SYCAMORE, Ill., March 25 (UPI) -- An Illinois prosecutor announced Friday that newly-obtained evidence has proven that the man convicted four years ago of abducting and killing a 7-year-old girl in 1957 couldn't possibly have pulled off the crime.
DeKalb County State's Attorney Richard Schmack said the man held legally responsible for the murder, Jack D. McCullough, was wrongly convicted in 2012, in what was perhaps the biggest cold case trial in American history.
"I know that there are people who will never believe that he is not responsible for the crime," Schmack said Friday. "Many of these people are my neighbors ... But I cannot allow that to sway me from my sworn duty."
Former DeKalb County State's Attorney Clay Campbell, who left office after losing to Schmack in 2012, was responsible for prosecuting McCullough.
McCullough, now 76, was arrested in 2011 and tried for the murder of Maria Ridulph, whose body was found on April 26, 1958 -- nearly five months after she disappeared from her Sycamore home. At the time, McCullough's name was John Tessier.
After the girl's murder, he joined the military, changed his name and ultimately became a police officer.
Prosecutors argued at trial that McCullough, 17 at the time, lived with his parents near the location where Maria was last seen alive. Schmack, however, said a piece of new evidence and a review of the trial present serious problems with the prosecution's case.
He said newly subpoenaed telephone records, for example, indicate that McCullough was at a pay phone in the town of Rockford -- nearly 50 miles away from the abduction site on Dec. 3, 1957 -- around the time of Ridulph's disappearance.
A judicial review, Schmack said, also exposed concerns regarding a photo lineup shown by police to Ridulph's friend, as well as numerous police documents not introduced at trial that point to McCullough's innocence. He said the review also found significant inconsistencies with testimony from the girl's friend and sister.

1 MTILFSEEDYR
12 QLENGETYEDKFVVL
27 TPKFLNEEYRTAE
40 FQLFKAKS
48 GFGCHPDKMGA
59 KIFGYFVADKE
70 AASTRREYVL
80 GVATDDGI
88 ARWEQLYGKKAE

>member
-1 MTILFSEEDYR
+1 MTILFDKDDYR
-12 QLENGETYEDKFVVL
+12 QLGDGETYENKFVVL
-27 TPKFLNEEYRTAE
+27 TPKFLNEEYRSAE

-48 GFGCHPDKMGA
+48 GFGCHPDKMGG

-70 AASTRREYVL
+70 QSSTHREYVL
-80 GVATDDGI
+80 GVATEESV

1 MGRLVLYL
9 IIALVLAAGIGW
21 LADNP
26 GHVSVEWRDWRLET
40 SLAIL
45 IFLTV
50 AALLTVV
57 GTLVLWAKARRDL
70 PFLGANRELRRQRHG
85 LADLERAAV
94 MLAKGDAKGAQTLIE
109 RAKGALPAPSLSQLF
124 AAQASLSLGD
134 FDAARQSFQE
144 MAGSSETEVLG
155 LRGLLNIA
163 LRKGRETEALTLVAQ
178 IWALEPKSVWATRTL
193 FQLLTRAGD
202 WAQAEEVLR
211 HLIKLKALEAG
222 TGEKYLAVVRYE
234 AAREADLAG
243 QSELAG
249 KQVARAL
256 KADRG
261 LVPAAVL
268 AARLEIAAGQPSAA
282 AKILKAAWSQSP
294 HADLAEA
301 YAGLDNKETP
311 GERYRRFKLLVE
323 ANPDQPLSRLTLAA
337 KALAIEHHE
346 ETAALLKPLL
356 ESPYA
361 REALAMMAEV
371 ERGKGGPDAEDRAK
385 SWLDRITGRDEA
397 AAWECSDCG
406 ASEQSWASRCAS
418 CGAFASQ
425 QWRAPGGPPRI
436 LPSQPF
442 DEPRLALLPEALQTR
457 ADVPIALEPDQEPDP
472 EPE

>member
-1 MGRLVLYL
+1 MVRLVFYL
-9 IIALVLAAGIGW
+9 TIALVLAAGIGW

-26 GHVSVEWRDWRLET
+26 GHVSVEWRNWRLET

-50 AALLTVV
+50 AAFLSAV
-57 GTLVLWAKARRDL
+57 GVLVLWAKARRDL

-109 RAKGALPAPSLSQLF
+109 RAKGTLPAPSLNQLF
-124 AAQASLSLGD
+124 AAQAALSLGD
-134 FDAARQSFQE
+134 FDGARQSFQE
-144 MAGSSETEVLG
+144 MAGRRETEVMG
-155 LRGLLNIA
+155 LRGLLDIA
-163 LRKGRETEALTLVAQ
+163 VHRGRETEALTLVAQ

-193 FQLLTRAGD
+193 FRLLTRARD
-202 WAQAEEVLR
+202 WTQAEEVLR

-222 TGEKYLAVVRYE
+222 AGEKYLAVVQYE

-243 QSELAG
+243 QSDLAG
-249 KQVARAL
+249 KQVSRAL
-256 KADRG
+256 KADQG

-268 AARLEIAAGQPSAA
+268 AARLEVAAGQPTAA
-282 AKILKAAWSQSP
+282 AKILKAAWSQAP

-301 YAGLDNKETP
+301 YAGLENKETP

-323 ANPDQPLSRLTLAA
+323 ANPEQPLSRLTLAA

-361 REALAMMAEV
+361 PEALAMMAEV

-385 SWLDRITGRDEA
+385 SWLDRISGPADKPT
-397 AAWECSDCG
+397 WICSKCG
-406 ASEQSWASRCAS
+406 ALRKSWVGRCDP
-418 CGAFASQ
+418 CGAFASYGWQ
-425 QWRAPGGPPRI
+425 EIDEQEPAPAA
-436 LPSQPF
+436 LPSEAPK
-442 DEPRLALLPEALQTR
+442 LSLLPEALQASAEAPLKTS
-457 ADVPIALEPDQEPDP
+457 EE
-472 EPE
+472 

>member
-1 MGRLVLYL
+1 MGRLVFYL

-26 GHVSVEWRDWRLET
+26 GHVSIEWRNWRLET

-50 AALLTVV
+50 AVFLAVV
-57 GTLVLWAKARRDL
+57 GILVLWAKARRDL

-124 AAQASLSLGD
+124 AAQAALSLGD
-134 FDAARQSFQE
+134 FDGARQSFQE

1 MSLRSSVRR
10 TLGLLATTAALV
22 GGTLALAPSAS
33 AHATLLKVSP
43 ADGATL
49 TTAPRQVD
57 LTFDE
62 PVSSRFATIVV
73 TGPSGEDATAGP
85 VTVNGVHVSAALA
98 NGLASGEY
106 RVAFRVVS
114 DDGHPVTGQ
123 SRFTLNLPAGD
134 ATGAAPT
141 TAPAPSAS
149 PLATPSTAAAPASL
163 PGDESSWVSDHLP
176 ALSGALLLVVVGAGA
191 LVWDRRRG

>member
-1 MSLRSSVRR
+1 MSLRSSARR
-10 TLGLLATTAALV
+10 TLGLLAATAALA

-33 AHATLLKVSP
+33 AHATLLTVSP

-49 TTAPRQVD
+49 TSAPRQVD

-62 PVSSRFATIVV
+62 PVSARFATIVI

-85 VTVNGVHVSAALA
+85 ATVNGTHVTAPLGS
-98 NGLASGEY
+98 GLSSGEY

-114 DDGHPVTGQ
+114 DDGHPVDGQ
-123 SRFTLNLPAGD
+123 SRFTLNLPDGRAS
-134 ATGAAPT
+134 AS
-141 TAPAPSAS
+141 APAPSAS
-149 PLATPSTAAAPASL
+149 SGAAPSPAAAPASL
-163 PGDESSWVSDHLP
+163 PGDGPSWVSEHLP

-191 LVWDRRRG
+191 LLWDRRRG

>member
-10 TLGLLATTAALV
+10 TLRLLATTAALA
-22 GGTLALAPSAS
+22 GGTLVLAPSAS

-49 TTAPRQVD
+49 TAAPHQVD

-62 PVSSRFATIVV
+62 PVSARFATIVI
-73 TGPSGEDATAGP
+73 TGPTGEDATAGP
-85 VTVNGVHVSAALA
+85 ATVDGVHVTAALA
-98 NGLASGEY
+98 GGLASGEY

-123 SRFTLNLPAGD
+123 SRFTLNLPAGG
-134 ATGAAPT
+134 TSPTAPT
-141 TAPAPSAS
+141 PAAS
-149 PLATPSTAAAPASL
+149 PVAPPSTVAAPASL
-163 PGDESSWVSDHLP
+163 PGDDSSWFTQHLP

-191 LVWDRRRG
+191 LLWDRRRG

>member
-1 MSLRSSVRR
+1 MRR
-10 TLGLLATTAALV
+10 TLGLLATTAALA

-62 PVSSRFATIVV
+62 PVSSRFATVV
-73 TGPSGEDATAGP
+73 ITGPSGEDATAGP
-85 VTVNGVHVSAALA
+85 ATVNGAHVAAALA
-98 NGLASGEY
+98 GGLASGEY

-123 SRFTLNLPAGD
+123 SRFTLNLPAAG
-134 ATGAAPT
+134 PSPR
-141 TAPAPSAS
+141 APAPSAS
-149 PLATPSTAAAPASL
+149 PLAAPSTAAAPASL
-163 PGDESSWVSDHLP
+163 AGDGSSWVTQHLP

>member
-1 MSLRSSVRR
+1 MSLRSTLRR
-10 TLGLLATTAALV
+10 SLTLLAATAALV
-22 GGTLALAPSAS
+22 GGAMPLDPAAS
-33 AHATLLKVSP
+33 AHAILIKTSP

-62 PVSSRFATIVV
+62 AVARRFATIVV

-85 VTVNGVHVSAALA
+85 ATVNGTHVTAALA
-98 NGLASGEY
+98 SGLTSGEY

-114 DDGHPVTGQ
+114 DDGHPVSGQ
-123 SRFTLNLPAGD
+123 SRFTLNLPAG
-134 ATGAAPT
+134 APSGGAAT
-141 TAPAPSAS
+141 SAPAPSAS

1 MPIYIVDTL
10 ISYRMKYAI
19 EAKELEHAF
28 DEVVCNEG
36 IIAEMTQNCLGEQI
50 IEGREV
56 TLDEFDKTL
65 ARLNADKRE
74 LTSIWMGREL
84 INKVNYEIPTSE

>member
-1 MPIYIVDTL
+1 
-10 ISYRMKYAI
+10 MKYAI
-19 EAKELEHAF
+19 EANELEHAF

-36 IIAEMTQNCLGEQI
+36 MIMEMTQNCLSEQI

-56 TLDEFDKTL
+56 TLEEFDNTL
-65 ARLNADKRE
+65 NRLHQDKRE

That friend, Schmack noted, claimed she spotted McCullough on a street corner in the area Ridulph disappeared that evening -- despite the fact that it was dark outside and there were no streetlights..
"We finally got someone to take a look at it who understood some of the geography. It's an interesting, welcome conclusion," McCullough said Friday.
McCullough was questioned by police in 1957 but cleared as a suspect.
"I truly wish that this crime had really been solved, and her true killer were incarcerated for life," Schmack added. "When I began this lengthy review, I had expected to find some reliable evidence that the right man had been convicted. No such evidence could be discovered."
Ridulph's family, though, isn't so sure that the cited discrepancies amount to much at all, let alone McCullough's innocence.
"We've met with [Schmack] two times in the last six months and they have not been good meetings," Charles Ridulph, Maria's brother, said. "He's been working with the defense attorney almost from the start and he's made no qualms about it."
It's unclear what action might be taken in the case. McCullough's public defender has said he plans to file a motion Tuesday to have the conviction overturned. Schmack said Friday that if that happens, he will not oppose it -- meaning McCullough could be released from prison.
The Illinois State Police reaffirmed its belief that McCullough is guilty of Ridulph's murder -- a conviction, they add, that was also upheld by a state appellate court.
After his conviction, McCullough was sentenced to serve the remainder of his natural life in prison.